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Tax time is approaching, and so, unfortunately, is the season for tax refund fraud. Here’s what you need to know to protect yourself.

How does tax refund fraud work?

Typically, nearly 3 in 4 U.S. tax filers get a refund. Online thieves know this, so they use stolen Social Security numbers to file income taxes early and claim the refund before the rightful recipient can.

How do thieves steal Social Security numbers? Sometimes they obtain them via data breaches. And sometimes, they get the information directly from their intended victims. Scammers call (or email) taxpayers, claiming to be with the IRS. They may demand personal information, like asking you to “confirm” your Social Security number. Or they may claim that you are behind on your taxes and issue threats.

Here are some of the most common tax refund scams, according to the IRS.

How can you avoid being defrauded?

Don’t believe the caller, says Gopal Padinjaruveetil, chief information security officer for AAA.

“The key thing to remember is that the IRS never calls,” Padinjaruveetil says. “Taxpayers have rights. The IRS can’t change your immigration status; it can’t revoke your driver’s license; and it will never threaten to immediately arrest you or demand on-the-spot payment.”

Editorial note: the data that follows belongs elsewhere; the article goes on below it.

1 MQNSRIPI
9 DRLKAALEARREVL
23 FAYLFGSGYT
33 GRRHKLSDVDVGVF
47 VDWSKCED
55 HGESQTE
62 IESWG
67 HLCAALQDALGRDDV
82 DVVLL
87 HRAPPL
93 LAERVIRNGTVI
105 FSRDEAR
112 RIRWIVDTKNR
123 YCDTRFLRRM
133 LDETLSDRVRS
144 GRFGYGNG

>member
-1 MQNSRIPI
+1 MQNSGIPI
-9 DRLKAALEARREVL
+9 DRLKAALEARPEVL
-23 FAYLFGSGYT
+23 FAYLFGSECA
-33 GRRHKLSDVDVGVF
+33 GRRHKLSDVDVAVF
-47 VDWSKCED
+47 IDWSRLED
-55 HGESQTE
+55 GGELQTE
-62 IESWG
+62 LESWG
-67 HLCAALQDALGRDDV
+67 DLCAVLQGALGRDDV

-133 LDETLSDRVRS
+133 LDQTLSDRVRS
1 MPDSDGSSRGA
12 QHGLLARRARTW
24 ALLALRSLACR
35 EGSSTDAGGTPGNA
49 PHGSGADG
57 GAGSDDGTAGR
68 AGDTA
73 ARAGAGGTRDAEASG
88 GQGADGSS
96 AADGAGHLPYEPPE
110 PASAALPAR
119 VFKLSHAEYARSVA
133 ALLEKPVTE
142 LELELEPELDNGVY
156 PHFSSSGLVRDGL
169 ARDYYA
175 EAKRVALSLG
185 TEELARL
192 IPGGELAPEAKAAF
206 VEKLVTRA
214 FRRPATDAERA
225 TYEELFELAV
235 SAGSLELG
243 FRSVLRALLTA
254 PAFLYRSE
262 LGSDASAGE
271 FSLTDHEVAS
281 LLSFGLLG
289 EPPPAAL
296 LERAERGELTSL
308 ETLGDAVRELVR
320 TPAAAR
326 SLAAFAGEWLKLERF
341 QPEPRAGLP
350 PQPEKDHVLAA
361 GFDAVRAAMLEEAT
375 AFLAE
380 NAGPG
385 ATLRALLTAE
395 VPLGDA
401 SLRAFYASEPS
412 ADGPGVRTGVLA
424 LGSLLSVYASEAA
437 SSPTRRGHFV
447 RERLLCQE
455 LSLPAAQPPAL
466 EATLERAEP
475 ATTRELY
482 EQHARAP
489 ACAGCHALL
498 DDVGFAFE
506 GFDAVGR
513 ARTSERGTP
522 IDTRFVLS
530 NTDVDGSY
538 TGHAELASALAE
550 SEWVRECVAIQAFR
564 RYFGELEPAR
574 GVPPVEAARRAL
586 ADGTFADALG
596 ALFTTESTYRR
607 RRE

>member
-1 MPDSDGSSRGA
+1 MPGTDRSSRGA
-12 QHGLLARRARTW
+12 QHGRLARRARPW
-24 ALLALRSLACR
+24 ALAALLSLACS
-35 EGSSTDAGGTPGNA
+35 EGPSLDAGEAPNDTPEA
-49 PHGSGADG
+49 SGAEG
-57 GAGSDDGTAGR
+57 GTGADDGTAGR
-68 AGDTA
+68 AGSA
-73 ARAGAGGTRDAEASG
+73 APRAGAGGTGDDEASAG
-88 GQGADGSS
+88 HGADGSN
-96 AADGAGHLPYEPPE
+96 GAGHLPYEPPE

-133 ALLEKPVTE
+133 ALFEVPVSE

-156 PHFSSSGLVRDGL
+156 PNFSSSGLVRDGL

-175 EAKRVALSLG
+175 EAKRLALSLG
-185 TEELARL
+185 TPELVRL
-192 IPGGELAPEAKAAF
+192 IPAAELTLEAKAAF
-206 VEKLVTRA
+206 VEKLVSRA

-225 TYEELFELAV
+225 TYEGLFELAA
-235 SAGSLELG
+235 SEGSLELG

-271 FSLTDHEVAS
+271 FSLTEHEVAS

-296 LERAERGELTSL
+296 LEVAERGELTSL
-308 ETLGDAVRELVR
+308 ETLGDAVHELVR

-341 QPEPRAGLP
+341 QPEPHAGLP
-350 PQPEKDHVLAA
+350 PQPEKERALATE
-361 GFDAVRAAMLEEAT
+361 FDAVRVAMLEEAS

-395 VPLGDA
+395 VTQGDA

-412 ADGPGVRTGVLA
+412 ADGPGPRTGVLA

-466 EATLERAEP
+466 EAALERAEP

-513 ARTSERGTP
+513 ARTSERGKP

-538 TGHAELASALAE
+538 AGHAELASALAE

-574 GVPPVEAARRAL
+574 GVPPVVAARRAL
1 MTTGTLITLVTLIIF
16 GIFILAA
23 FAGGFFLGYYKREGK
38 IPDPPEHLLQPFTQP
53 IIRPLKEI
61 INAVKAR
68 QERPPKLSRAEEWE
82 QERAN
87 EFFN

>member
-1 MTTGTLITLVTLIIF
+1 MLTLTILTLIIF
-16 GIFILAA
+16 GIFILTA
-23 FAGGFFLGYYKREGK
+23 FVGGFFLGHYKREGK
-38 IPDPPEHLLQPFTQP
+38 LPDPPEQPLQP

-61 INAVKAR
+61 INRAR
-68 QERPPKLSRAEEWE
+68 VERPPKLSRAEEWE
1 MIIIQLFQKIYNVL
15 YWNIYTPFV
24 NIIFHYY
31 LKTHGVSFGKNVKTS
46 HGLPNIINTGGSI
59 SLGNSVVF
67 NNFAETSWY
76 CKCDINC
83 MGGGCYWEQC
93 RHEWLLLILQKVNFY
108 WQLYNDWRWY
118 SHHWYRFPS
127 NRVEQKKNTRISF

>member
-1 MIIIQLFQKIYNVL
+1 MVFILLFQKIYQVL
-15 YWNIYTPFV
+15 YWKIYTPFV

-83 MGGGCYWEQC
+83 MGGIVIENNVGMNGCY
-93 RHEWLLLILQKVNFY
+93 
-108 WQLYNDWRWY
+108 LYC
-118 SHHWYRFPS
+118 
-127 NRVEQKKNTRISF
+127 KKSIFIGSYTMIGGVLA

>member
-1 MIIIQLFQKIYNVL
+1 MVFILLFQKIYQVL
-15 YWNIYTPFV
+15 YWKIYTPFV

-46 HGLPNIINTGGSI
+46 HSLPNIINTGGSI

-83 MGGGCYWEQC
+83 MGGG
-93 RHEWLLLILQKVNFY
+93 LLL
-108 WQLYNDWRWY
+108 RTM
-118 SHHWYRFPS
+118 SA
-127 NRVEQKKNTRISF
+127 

Also, the IRS will never initiate contact with taxpayers via email about a tax refund or bill. “If there is a problem, the IRS will send you a physical letter,” he says. “Probably more than one. There’s a process they have to follow.”

If you are a victim of tax refund fraud, contact the IRS immediately and visit identitytheft.gov for ways to protect yourself and your financial accounts.

This story was featured in the
January/February 2021 issue of AAALiving Magazine

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